Bring your device to work, but don’t put the business on the line

Over the course of the last two years a huge change has happened in the workplace. The office of yesteryear used to have employees working from their desks five days a week, solely on company computers, great for output, but not necessarily for worker morale or workplace harmony!

However, since the launch of smart devices, especially the iPhone, iPad, a shift has occurred, where employees are largely working away from the office and also bringing in their own tablets, phones and laptops to use in the office – something which is causing quite a buzz as employees show off their new toys and gadgets to their co-workers.

This however, has presented a number of issues and headaches for businesses, the biggest being that the devices aren’t supported by the IT department, opening the organisation up to potential security breaches and nasty file infections.

Not only this, but it also creates restriction issues for employees as they try to access certain documents which aren’t supported by the software built into the device – for example flash and word documents are a real pain to access and edit, especially on an iPad.

As the launch of the yet another fancy new version of the iPhone looms on the world and Amazon announces its colour all singing all dancing rival tablet to the iPad, it is clear that employees bringing their own devices into the workplace will only increase, forcing businesses to rethink previous policies and how to integrate them with current systems.

Whilst most organisations will protest and stamp their feet at this and continue to refuse the adoption all together, they could be creating an unnecessary and unwanted problem for themselves.

Mobile working is becoming a common practice within all work places (it’s easier for those with young families and just more convenient for those who hate working from a dull office 5 days a week) and whether they like it or not workers will continue to connect to email or company systems whilst on the move.

By thinking pragmatically about it businesses need to put themselves in the shoes of their employees, to think outside of the corporate box and offer a flexible way of working, whilst at the same time not compromising on security.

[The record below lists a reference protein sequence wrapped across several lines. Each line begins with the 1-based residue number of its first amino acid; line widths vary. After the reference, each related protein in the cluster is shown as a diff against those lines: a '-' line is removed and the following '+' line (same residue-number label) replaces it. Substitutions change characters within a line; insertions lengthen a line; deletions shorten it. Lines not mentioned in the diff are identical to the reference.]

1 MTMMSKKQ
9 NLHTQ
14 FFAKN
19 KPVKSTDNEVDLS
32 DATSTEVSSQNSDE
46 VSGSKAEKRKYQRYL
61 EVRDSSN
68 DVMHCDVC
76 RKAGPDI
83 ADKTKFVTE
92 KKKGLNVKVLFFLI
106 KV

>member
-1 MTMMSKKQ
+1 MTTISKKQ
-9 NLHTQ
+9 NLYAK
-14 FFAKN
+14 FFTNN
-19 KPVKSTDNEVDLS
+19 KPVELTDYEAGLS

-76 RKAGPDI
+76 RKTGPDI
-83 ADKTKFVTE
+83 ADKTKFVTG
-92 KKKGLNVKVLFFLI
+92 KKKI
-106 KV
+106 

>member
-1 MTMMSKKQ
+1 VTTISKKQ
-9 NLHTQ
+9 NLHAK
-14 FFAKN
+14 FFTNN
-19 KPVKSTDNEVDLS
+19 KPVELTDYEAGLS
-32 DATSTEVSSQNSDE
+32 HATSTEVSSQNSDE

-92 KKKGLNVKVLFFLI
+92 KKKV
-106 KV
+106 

This is easily done and whilst could involve further investment, it may improve efficiencies and have a positive effect on staff productivity levels – and after all a happy workforce is a productive workforce.

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Jon Pickering co-founded Block Solutions in January 2006 and has led the business to outstanding financial growth. Jon instils Block’s core values around “doing ICT properly” and ensures that his own consultative approach in dealing with customers is adopted throughout the business - everyone cares about the success of each customer engagement. His hands-on approach has been instrumental in Block’s success and he remains actively involved with the customers. A major personal achievement for Jon was when the business was awarded Cisco Gold Partner status. His current focus is to deliver further growth by directing Block into new vertical markets and to firmly establish the business as one of the UK's leading technology consultancy partners. Jon lives with his wife and two children in Kent. He likes most sports and in his spare time enjoys playing golf.

  • Costis Papadimitrakopoulos

    I couldn’t agree with you more! There is definitely an opportunity for businesses to benefit from allowing employees to use their own mobile devices at work, but without investment in the right technology, this could come at the cost of staff productivity and information security. To ensure that all corporate data is fully protected and that staff are able to work efficiently, companies need to invest in a solution that will let them secure and manage a wide range of mobile handsets and tablet PCs. By placing confidential information inside a secure app environment and behind a firewall, organisations can rest easy knowing that information will remain secure, even if a device is lost or connected to the web using an unsecured public internet connection.
    Costis Papadimitrakopoulos, CEO, Globo.